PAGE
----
I’ll continue with my heresies in suggesting that the internal textual content of pieces like Genesis has been of no religious interest at all except for occasional political cherry-picking, and instead, that “What the Bible says” is at all times an institutional device specific to its own historical period. Such periods include post-Christian Rome (what you probably call “Byzantine”), the Rabbinate during that period, Roman Catholicism (bearing in mind the Vulgate is a later text), the Reformation and its associated wars, and the European 19th century, among others. Modern fundamentalism, although a blip in comparison, looms large in our personal perspective. None of these “what it says” meanings had or has any use for the internal, unabridged textual content, particularly that of the messy and stitched-up Genesis. The content is always universally downplayed and replaced by pedagogical substitutes. (You know this clip, right? Actually, yes, it is a weapon. You’re not supposed to read it.)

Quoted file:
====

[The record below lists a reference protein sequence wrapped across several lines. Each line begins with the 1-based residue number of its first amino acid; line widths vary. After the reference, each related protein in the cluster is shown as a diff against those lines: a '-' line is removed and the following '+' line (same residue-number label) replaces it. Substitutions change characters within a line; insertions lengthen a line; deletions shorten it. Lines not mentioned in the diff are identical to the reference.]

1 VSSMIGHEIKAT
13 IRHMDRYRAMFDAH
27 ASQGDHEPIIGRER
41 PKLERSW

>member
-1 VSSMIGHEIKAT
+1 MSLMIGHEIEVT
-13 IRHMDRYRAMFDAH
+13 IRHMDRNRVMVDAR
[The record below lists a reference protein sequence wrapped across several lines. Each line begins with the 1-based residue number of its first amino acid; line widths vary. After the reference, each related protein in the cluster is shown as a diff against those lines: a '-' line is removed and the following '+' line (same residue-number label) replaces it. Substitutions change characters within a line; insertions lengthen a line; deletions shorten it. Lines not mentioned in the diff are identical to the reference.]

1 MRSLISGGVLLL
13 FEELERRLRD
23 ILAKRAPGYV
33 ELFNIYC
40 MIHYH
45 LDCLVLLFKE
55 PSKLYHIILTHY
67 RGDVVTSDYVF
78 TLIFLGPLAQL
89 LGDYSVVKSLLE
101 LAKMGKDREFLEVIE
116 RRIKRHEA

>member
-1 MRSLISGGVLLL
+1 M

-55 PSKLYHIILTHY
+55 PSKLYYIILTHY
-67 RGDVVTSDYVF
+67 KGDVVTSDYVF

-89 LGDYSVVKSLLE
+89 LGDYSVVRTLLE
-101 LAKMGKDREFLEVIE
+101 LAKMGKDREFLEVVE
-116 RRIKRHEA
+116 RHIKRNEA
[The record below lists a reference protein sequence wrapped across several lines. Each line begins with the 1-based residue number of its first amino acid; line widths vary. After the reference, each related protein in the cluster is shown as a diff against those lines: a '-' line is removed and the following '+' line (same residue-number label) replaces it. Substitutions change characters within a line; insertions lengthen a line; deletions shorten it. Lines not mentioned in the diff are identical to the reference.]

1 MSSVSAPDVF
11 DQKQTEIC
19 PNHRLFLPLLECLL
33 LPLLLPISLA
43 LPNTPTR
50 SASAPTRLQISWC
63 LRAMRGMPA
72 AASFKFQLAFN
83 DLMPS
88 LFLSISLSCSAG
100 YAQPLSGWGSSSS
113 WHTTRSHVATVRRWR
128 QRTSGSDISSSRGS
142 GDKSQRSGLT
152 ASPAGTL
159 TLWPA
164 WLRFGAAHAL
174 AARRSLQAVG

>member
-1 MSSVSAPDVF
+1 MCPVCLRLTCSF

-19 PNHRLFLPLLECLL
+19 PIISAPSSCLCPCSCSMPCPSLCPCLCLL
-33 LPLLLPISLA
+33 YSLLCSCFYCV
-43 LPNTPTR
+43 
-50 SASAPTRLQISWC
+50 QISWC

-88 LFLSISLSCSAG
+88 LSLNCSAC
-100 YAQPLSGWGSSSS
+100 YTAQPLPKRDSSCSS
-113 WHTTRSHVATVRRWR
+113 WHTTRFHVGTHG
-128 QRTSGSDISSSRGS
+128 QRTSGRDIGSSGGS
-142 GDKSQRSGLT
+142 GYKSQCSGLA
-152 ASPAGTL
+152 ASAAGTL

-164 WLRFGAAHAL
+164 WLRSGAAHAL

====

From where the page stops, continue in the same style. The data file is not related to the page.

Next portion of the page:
All of which delightfully makes doing Genesis as a comic all the more fun and useful. Reading it outside a “what it means” context (whether to obey or to rebel) is a new experience for just about anyone. Even considering it “a thing” in terms of beginning-and-end is a bit borked, i.e., acknowledging that multiple and layered authorship doesn’t invalidate it as a story, it certainly raises the question of whether it’s a story at all. Therefore putting it into, arguably, the most effective “narrative communications” medium possible, yields something special.